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How to Write a Report for College


As students make the transition from high school to college, they often struggle with college-level composition. A college report requires the student to present an account of an event or report the facts in a book, article or other source. Some research may be required when writing a report, but a report is primarily a paper that requires you to interpret the data on which you report rather than gather the data on your own. It is an exercise in critical thinking.

Gather the facts. This can involve performing additional research or reporting on the facts that you may have gathered from a laboratory experiment. Write down the facts in a list to read when you can come back to them later. If reporting on a book or article, list the main characters, plots, themes and any other information pertinent to the work.

Construct an outline or chart of the facts. The purpose of making outlines and charts is to help you organize the information so that your thought is coherent and can be used to write the report. Charts and mind maps help you see the relationship between different sets of data in the report. Outlines organize your thought and help you starting the writing process. An outline consists of three parts, which your paper will also have: an introduction, body and conclusion.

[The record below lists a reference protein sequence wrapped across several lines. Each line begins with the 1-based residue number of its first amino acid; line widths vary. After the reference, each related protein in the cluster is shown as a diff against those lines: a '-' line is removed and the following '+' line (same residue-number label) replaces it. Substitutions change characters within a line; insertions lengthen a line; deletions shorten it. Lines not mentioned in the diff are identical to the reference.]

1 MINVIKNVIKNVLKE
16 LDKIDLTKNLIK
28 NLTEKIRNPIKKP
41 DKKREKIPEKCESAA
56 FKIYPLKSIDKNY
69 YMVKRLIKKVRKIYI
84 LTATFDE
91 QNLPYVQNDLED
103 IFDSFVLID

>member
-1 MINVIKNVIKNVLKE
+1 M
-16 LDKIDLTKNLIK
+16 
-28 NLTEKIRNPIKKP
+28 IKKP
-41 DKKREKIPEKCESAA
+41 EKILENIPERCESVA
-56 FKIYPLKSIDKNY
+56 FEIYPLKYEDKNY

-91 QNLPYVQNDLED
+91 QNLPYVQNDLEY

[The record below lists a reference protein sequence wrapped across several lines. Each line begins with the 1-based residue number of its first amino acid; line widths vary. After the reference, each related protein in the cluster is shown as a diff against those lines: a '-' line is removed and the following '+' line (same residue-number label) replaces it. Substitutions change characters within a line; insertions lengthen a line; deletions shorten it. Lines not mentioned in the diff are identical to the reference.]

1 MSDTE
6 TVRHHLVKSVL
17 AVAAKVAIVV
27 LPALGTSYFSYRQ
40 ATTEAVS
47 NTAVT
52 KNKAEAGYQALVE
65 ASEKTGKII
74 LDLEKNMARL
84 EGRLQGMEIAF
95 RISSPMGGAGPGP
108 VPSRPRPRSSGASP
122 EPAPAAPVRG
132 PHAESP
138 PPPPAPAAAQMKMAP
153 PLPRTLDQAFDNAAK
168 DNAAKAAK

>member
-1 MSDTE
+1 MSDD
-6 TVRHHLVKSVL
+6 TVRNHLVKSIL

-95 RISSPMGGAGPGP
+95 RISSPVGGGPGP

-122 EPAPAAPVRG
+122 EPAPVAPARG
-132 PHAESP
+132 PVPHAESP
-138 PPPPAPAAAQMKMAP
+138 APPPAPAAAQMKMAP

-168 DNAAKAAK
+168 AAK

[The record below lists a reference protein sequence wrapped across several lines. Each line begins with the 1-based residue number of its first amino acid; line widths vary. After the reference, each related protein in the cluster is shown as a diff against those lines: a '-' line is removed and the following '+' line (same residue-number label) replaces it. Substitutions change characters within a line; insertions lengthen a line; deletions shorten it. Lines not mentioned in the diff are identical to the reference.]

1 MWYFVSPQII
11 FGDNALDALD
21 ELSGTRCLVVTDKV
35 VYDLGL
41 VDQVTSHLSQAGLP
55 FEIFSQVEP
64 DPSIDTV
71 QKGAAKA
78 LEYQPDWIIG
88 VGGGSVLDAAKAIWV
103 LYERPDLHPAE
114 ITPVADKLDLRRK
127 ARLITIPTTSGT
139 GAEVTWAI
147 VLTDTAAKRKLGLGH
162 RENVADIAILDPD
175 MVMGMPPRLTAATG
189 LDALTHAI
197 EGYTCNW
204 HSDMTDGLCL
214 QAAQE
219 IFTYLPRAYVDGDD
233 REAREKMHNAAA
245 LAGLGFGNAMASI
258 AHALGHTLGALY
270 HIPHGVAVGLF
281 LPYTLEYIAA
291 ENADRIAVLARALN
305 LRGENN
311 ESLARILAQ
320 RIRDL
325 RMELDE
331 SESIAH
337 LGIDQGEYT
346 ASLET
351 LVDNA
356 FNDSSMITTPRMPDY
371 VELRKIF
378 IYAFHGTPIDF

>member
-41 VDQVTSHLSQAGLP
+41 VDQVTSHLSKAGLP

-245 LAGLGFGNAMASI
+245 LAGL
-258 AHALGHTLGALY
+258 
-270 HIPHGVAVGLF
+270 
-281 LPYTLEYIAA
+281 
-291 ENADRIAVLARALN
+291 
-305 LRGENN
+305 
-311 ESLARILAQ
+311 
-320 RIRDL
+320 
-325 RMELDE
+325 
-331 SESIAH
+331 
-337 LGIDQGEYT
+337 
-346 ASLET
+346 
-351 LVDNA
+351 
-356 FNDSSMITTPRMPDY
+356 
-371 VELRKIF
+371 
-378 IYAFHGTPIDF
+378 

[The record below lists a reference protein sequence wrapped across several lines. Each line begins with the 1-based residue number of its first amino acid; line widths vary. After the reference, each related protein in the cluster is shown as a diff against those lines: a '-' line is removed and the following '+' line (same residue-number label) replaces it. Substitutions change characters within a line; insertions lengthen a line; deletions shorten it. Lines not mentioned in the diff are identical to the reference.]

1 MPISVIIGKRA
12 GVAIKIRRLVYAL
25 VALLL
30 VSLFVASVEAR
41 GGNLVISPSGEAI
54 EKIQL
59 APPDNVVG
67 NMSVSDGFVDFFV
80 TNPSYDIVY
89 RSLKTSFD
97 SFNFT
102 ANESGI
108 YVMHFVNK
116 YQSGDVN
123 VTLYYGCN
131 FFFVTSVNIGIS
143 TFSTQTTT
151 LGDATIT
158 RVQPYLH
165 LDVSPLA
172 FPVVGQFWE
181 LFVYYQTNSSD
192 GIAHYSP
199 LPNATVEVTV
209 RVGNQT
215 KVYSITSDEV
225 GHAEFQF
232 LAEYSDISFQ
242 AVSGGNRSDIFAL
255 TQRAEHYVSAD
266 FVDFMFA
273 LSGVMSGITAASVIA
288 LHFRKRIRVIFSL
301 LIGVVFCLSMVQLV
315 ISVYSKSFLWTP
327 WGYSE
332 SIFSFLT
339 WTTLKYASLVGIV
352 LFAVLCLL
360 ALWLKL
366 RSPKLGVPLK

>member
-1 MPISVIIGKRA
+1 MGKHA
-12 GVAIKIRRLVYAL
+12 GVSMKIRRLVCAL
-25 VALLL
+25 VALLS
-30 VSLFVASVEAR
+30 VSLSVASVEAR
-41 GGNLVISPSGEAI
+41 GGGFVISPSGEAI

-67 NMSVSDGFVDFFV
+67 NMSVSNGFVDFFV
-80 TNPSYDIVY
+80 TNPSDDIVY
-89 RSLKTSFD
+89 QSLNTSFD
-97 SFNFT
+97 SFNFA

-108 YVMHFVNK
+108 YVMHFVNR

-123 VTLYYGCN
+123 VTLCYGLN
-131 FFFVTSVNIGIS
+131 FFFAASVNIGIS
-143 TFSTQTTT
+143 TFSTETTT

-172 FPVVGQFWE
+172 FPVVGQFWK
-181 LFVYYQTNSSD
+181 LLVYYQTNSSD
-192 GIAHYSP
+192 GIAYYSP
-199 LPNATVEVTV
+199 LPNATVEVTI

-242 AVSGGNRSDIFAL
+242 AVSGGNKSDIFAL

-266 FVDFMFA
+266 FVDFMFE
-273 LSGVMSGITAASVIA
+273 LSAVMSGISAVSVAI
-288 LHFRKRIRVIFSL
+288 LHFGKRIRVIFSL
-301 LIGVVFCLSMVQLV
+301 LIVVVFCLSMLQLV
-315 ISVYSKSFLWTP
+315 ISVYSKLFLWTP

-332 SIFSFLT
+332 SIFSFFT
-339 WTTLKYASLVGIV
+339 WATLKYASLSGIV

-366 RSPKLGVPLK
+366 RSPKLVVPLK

Write your thesis based on what the data tells you. If you are writing a science lab report, you may be interpreting mathematical data and measurements, whereas literary reports may involve discerning a plot and sub-themes. Write a thesis appropriate to the type of report you are writing. The thesis is a clear and concise statement of the main theme of your report. In a single sentence, it provides a summary of the the rest of the paper.

Compose the body of the report. The body of the report provides the facts in a narrative form that connects them to the main thesis. Each of the items included in the body of the report support the main thesis as evidence that the conclusion reached is, in fact, correct. Including additional corroborating evidence or opinions from other scholars will also add substance to the paper.

Conclude the report by summarizing your findings. By the time you finish your report, you will have told the reader the results of your research in three different ways: the thesis statement, the body and the conclusion. The conclusion will reiterate the main thesis by tying it together with the evidence provided in the paper's body.

About the Author

Jared Lewis is a professor of history, philosophy and the humanities. He has taught various courses in these fields since 2001. A former licensed financial adviser, he now works as a writer and has published numerous articles on education and business. He holds a bachelor's degree in history, a master's degree in theology and has completed doctoral work in American history.

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